Patients with chronic lymphocytic leukaemia (CLL) living in England and Wales are unlikely to get access to Janssen UK’s Imbruvica on the NHS after the drug was turned down by cost regulators.

The National Institute for Health and Care Excellence has published preliminary guidelines rejecting the drug’s use because uncertainties in the company’s submission have cast a shadow of doubt over whether Imbruvica (ibrutinib) is a cost-effective use of NHS resources in the this setting.

Janssen said it is “extremely disappointed” with NICE’s position which, it argues, is “in stark contrast to the recommendations of 48 countries globally which have opted to fund or reimburse the medicine including 27 European countries”. 

In England, Imbruvica is currently available through the Cancer Drugs Fund for use in adult patients with relapsed or refractory CLL and, according to the firm, “is the most requested drug for CLL on the fund - demonstrating the huge clinical demand”.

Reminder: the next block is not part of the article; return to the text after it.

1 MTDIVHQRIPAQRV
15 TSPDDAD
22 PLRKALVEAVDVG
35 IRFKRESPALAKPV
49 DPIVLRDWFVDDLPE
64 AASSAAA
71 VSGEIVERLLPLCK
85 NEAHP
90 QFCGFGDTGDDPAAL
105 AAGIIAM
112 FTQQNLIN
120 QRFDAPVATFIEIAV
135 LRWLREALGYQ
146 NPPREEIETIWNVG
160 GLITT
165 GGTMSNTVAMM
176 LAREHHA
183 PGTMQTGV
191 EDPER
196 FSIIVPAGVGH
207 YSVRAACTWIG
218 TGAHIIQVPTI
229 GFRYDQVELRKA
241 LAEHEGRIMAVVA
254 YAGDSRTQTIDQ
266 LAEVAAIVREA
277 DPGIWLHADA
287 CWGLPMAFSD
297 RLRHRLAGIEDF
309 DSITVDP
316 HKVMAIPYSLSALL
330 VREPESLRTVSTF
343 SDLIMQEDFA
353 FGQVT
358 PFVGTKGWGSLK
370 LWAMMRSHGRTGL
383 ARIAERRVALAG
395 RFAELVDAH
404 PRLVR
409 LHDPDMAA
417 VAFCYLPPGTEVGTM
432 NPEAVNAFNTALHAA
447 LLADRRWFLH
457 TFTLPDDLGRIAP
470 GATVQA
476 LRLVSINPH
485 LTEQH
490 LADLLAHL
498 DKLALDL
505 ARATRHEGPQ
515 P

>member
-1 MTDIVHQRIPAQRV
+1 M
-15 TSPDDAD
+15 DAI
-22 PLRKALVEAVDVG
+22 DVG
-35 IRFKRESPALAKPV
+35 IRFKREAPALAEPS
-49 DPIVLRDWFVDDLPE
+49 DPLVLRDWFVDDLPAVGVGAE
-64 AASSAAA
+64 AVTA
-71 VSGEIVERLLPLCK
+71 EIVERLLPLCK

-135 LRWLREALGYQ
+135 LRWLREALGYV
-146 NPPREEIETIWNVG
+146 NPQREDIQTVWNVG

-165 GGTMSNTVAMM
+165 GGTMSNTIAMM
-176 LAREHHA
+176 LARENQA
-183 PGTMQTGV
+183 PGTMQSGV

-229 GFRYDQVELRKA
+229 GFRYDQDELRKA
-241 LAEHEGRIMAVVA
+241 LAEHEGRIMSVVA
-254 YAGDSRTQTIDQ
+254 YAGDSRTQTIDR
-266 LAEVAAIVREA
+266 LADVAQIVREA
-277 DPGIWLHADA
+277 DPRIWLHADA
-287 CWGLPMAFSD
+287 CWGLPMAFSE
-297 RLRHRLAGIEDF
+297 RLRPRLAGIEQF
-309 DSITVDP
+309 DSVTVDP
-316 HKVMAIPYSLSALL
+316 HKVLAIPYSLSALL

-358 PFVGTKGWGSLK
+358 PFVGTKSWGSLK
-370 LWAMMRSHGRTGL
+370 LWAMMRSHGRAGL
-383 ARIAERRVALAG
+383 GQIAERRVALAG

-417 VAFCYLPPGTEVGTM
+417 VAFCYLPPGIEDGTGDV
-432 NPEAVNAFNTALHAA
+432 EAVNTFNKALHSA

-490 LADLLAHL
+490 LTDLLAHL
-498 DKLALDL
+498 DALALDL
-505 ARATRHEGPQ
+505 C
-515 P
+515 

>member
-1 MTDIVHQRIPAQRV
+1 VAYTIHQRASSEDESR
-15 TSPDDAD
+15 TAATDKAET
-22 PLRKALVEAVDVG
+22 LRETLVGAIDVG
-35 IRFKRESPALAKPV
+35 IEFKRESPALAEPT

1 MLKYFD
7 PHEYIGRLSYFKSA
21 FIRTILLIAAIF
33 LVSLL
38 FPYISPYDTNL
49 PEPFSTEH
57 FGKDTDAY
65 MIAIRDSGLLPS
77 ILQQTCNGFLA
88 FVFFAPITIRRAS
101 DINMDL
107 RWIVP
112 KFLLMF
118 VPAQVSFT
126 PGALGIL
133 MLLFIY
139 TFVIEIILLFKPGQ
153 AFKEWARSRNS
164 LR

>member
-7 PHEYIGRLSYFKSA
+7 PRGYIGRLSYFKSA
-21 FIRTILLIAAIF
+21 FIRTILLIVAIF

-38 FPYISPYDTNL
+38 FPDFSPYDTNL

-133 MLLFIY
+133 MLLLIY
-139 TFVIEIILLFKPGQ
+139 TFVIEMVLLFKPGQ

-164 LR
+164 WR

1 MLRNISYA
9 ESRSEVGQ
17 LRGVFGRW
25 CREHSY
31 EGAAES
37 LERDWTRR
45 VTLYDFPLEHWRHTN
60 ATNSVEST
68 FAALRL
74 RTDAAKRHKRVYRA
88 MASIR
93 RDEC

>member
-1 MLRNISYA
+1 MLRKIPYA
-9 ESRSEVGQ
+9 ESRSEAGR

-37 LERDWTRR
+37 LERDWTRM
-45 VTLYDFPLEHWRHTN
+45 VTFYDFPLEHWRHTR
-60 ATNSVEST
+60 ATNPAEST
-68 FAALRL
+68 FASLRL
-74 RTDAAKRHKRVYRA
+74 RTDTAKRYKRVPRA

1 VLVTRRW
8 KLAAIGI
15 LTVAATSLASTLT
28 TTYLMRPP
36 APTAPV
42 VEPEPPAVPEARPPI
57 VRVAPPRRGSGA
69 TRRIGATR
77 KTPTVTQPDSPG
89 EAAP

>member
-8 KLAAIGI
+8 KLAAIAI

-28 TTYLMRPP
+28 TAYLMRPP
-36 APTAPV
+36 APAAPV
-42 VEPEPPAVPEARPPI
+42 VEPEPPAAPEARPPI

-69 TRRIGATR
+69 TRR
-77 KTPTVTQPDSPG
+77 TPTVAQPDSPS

“This decision is yet another example of how the current NICE appraisal process is not fit-for-purpose in responding to the needs of cancer patients and the healthcare professionals who treat them,” said Mark Hicken, Janssen UK’s managing director. “This is a worrying sign for people living in England and is, unfortunately, likely to be much more common under the new Cancer Drugs Fund process approved by the NHS England Board last week”. 

The firm said it would challenge the recommendation arguing that, if it is allowed to stand, “patients in England are likely to have access to even fewer new cancer medicines in future, leading us to fall even further behind the rest of Western Europe”.

The cost of a year’s course of Imbruvica treatment is £55,954.50 (excluding VAT), but the company has agreed a patients access scheme with the Department of health under which it would provide the drug at a simple discount to its list price.